CAD/CAM Follies v_1.0

Jewelers have seen some remarkable advances in CAD software tailored for jewelry over the past few years. In particular are the shortcuts, scripts, and builders found in the Rhinoceros 3D jewelry plug-in programs. These script features shorten programming time and make it much easier for novice designers to deliver new jewelry concepts for manufacturers and retailers. In many cases this new breed of designer/model maker is asked to create a photorealistic rendering that can be shown to management and consumers long before the first sample is produced.
The problem with the foregoing scenario is that a design used for rendering a presentation often falls short of what is needed for manufacturing. In recent years at my company we’ve started calling these oversights “CAD/CAM Follies,” wherein the software allows a CAD designer to do things that simply cannot be manufactured, or, if attempted, produce a substandard product.
The “folly” presented here is part of a series to be shared at the upcoming Santa Fe Symposium in May (for details, visit www. santafesymposium.org).
This example is a simple solitaire to be cast in platinum, in which the crown prongs were to be set with small accent diamonds.


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The CAD designer created the ring with center stone prongs that were 1.7 mm by 1.7 mm, proportional to the primary diamond (1 carat/7 mm) and shank (2.5 mm wide at finger rest). He then used a cutter script or builder to create channels with shared prongs for accent diamonds. While this method worked perfectly for a rendering (1), illustrating how the ring will look set with diamonds, it created a nightmare for the platinum caster and bench jeweler. When misused, these cutter scripts and builders can reveal very thin walls that will often fail in casting and/or setting. In this case, the prongs were left with cross sections of 0.051 mm (2), which would not be strong enough to hold the center diamond securely. The entire job needed to be started over again.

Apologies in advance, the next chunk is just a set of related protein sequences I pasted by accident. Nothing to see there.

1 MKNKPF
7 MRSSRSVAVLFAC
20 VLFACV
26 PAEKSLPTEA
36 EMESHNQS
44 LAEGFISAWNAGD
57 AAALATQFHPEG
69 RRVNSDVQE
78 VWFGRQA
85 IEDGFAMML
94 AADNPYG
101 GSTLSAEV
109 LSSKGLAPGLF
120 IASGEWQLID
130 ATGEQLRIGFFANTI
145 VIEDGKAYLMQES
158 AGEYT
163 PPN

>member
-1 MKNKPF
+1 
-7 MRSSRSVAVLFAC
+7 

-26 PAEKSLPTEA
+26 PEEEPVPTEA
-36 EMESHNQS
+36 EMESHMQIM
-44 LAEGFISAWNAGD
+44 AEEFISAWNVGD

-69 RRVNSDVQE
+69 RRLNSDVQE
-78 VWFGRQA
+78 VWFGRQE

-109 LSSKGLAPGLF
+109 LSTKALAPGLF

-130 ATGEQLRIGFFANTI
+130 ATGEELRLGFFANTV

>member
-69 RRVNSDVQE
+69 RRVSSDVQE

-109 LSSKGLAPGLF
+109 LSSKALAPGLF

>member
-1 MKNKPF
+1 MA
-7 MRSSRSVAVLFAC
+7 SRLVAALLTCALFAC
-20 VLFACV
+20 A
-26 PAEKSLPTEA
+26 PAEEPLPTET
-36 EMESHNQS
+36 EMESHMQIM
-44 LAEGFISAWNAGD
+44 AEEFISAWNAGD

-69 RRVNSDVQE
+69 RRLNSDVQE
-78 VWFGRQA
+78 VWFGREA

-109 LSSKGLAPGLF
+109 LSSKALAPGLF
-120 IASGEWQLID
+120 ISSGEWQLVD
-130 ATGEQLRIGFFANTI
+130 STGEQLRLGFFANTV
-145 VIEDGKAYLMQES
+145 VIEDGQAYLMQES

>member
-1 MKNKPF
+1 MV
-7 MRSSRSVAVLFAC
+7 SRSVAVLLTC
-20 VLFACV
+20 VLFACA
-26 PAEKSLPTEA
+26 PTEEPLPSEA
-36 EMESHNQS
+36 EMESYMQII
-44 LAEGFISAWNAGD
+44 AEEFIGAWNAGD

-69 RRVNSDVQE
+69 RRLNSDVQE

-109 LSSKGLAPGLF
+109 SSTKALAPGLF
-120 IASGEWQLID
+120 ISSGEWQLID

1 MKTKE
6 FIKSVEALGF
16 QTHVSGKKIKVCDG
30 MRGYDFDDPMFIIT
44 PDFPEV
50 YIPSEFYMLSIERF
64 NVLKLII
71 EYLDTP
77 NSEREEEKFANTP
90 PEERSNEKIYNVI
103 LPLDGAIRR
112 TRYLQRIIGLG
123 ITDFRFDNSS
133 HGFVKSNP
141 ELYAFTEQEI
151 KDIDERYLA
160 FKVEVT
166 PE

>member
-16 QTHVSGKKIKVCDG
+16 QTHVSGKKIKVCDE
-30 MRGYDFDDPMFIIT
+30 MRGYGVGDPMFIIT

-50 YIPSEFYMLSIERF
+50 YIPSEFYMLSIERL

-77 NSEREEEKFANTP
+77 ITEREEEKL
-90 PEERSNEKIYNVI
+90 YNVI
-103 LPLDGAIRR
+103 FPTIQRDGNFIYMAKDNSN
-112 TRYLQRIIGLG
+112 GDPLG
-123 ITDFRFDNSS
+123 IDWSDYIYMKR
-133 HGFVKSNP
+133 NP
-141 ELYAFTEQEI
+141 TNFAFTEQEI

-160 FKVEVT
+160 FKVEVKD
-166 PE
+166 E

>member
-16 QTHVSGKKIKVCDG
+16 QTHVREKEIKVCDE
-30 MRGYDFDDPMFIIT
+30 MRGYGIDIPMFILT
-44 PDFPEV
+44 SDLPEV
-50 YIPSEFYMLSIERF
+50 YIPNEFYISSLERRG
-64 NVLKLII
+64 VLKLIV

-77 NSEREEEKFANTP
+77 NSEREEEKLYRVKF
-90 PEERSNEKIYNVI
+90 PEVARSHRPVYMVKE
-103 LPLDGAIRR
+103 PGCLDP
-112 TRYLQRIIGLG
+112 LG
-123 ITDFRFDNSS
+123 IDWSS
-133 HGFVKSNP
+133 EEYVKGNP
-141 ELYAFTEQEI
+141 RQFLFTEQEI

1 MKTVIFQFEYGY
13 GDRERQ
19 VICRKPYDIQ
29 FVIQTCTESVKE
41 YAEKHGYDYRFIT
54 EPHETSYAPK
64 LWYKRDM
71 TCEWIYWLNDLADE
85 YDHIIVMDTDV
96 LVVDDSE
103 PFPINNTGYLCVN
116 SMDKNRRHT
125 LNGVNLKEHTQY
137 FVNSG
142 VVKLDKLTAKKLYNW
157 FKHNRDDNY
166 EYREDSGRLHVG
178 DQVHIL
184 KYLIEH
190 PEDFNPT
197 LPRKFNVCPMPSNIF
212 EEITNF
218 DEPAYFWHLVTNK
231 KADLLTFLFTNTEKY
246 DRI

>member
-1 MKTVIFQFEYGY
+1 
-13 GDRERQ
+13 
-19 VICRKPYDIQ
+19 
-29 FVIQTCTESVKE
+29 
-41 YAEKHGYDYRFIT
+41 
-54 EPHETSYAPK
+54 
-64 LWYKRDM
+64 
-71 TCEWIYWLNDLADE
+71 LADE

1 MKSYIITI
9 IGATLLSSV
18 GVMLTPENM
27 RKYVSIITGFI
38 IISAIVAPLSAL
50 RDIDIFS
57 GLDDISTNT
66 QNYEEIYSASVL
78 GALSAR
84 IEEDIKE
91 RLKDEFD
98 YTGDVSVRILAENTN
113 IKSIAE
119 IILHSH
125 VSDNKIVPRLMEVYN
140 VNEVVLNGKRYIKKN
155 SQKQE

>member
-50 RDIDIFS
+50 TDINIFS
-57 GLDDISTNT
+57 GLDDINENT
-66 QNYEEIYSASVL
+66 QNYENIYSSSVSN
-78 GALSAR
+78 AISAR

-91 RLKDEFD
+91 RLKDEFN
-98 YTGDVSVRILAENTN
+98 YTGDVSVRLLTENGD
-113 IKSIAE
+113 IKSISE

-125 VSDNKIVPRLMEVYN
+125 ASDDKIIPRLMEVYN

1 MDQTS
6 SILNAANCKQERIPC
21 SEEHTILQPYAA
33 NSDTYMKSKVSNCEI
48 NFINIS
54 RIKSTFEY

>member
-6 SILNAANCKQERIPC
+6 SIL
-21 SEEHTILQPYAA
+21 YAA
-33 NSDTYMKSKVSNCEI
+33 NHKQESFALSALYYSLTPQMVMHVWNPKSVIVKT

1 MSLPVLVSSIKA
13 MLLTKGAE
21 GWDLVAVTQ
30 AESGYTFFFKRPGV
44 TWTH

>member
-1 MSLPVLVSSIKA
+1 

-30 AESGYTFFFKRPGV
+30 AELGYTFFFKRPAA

The solution to this CAD/CAM folly is simple, although time consuming. Since the CAD designer had not saved prior versions of this ring, we had to design it again, this time offsetting the stones from the surface, leaving only a hint of the culet as a cutter to indicate the setting layout. We also eliminated the channel and shared prong cutter, electing instead to bead set the stones in the crown after casting. The advantage of our revised design was that we maintained the structural integrity of the prongs in casting and provided a better metallurgical condition for setting both the center and accent diamonds.

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The lesson in this folly is that business owners and managers would be better served in understanding and communicating a fitness for purpose when relying on CAD/CAM. As we move into the new age of online custom jewelry manufacturing, it will be even more important to design for manufacturability the first time. Ultimately, your reputation and profitability may rely on that ability. This article was also published in the MJSA Journal along with many other technical articles leading up to the Santa Fe Symposium in May.